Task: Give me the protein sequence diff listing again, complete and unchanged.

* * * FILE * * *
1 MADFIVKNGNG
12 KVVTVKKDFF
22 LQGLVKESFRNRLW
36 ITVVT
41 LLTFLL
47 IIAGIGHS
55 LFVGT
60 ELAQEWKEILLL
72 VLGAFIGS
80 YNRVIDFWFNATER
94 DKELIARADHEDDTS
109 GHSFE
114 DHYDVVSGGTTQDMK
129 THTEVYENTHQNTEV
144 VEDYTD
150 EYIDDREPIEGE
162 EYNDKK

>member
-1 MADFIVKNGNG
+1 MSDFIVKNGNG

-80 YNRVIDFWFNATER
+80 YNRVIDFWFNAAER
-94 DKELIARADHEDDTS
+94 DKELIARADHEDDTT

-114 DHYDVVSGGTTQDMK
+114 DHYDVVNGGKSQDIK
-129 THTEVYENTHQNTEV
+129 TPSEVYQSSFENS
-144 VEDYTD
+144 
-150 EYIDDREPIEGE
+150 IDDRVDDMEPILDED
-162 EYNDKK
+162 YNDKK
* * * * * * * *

1 MADFIVKNGNG
12 KVVTVKKDFF
22 LQGLVKESFRNRLW
36 ITVVT
41 LLTFLL
47 IIAGIGHS
55 LFVGT
60 ELAQEWKEILLL
72 VLGAFIGS
80 YNRVIDFWFNATER
94 DKELIARADHEDDTS
109 GHSFE
114 DHYDVVSGGTTQDMK
129 THTEVYENTHQNTEV
144 VEDYTD
150 EYIDDREPIEGE
162 EYNDKK

>member
-1 MADFIVKNGNG
+1 MSDFIVKNGNG

-80 YNRVIDFWFNATER
+80 YNRVIDFWFNAAER
-94 DKELIARADHEDDTS
+94 DKELIARADHEDDTT

-114 DHYDVVSGGTTQDMK
+114 DHYDVVNGGKSQDIK
-129 THTEVYENTHQNTEV
+129 TPSEVYQSSFENS
-144 VEDYTD
+144 
-150 EYIDDREPIEGE
+150 IDDRVDDMEPILDED
-162 EYNDKK
+162 YNDKK